It's taken a very, very long time, but...I am finally ready to read this. For the past two years when really I've had every reason to pick this book up, a vested interest if you will, I just haven't. I haven't been able to – it seems too scary. I've also avoided documentaries and radio programmes about this subject. Now, though, I can do it. And I'm excited to learn.

'Eat, Sweat, Play' Anna Kessel (@Anna_Kessel). 

Anna Kessel is a sports writer and has taken it upon herself (and gosh, we are most grateful that she has!) to explore and discuss sport and exercise for women. It's become trendy and more of a done thing in recent years, which is fab, but then there are still countless obstacles and restrictions in sport for women. Why?

This was sent to me by Leena, who has been raving about this book online. I was intrigued when I read her Instagram post that said 'I learned a lot and honestly I feel like this book gave me my body back...I owe this author my body'. I am all for body pride and body positivity and body education. I'm not a sporty girl, but I don't think that will matter reading this. Maybe it'll convert me...?!

'Moranifesto', Caitlin Moran (@caitlinmoran). 

The latest Moran release is the most fantastical (but in no way fantasy, oh no!) set of musings and movements that should lead us to a lovely revolution, all in good time...
Caitlin Moran is firm in her belief that if each human on this planet worked together, and if we all just came up with one idea that could help the state of our community, country or planet, we could make everything right. She also takes the opportunity to look at some concepts and phenomenons and make her comments on them.
Caitlin has started up a YouTube channel to accompany this new book, and on this channel she treats us to readings of excerpts – all done in one take, I believe!

It's no secret that Caitlin is my absolute hero. She has featured in my blog posts numerous times. I see her as a figure of the highest authority already and now she's written this new non-fiction book, I can legitimately call her my chosen leader and/or goddess. She gets my vote.
Oh, I also finally met her recently. After her amazing gig of sorts at the Southbank Centre on International Women's Day. I gushed all over her in every sense of the word, thanked her profusely for all the help she's given me (via Twitter mostly), got my ancient dog-eared copy of How To Be A Woman signed and when she hugged me for the third time I left a bright red lippy kiss on her glorious muppet face. I peaked, right there and then. I'll never do better than that. Ever, in life.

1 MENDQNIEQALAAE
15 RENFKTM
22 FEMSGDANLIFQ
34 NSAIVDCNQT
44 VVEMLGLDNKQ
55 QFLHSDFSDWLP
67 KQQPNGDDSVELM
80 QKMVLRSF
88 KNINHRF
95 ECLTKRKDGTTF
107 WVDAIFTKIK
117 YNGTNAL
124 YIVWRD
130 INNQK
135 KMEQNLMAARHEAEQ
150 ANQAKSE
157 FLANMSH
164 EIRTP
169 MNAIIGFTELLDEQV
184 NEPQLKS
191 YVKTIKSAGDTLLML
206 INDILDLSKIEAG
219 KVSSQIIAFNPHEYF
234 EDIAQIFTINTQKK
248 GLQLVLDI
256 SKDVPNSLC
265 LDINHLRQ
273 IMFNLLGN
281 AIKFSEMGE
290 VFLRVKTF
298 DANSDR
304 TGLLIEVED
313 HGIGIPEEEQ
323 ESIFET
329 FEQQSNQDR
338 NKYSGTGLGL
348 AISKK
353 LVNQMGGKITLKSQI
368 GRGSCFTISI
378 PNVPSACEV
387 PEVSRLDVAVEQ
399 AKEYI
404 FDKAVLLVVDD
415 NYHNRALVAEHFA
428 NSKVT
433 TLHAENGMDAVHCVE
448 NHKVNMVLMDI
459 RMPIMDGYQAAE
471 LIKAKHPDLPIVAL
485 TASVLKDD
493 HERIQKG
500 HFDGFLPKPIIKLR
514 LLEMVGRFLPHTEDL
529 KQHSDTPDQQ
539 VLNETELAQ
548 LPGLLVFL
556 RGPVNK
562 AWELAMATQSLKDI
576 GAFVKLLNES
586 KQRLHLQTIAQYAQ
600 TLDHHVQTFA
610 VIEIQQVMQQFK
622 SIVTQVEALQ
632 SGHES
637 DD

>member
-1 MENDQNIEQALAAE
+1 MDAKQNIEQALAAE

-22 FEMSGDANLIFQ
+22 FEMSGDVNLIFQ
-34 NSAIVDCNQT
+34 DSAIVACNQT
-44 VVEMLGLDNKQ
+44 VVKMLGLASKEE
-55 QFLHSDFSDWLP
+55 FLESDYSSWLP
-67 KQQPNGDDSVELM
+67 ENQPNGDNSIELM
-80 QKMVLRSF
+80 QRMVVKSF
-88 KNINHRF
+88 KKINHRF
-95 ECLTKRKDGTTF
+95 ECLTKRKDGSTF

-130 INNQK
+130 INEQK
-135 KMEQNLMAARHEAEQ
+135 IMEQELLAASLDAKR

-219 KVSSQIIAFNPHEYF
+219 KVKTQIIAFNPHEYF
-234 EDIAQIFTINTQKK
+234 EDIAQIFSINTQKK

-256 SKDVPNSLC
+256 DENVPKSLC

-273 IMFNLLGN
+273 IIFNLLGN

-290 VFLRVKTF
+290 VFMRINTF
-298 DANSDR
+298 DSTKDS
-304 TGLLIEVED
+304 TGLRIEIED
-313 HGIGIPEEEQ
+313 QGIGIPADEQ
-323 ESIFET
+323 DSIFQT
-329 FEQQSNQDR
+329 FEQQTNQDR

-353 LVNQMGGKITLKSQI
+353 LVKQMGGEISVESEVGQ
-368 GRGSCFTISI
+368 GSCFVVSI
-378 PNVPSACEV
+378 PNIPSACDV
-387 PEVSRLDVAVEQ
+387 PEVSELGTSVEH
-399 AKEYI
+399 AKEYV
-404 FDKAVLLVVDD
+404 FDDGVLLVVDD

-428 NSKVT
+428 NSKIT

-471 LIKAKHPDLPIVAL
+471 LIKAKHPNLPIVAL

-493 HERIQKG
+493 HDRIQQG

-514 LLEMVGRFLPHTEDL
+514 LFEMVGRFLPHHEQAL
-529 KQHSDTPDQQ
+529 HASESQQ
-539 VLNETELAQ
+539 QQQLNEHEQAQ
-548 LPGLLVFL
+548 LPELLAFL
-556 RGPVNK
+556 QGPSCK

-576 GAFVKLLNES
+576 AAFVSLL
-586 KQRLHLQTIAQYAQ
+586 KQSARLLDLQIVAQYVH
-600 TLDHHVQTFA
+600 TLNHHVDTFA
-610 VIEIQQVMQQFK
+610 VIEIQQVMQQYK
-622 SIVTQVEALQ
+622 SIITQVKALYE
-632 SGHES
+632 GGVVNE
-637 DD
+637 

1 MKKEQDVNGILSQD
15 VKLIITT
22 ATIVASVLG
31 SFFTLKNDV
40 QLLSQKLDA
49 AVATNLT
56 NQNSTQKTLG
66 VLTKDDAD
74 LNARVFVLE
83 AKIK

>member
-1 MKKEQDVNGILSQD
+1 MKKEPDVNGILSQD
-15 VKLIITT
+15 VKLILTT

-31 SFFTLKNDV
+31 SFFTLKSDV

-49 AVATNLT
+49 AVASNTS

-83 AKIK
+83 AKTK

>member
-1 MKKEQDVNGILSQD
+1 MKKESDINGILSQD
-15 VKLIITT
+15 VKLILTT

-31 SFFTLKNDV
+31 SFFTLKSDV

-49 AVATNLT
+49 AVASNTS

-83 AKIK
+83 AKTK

Saturday, 2 April 2016

An open letter to 'the fatality'.

Dear sir/madam, 
The human who got 'hit' by a train in Hildenborough last night, 

For some reason I envisage you as a man. A man in a long mac coat with a wretched briefcase crammed with papers, no doubt all crucial for some matter or another. You have a hat, too. But that may be a little much. I just feel you have a fedora situation going on. To hide your face. You want to hide your face somehow – maybe that would be with a fancy hat as I am picturing, maybe with a snazzy Ascot or a heavy woollen scarf. Maybe you just put your head as far down as you can, your chin touching the top of your chest, those bones hitting each other separated by a just few sheets of mere skin. You're very aware of your bones. Of your jaw, your breast plate and the ribs. Your spine. They can break, you know. You know this. 

You just want to hide your face. Nobody can see you. If they saw you, they might see it. It being the immense sadness that sticks in your mind and has spread throughout every inch of you – it's been steadily spreading for a while now, weeks and months and years. You felt it begin in your brain, as these feelings often do. Just a dark cloud hovering, gathering mass and then settling in one spot. Then the feeling grew within itself, it spawned young, and thus all your innards slowly gave in to it. It was only this morning, when you awoke – perhaps in a comfy bed, beside a partner, with the sun streaming in your window, that you felt it had won. It had finally grasped your heart and turned it to crumbling stone. By the end of your day at work, it was dust.

Oh, if you could hear the people on this train talking now. Talking about you. I'm just in one carriage, on one train, headed home having been delayed by unknown reasons for almost half an hour. I bet you're the hot topic of conversation throughout the rest of this train, and on all the trains following and running parallel to it. All the trains with the tannoy announcements saying they're delayed.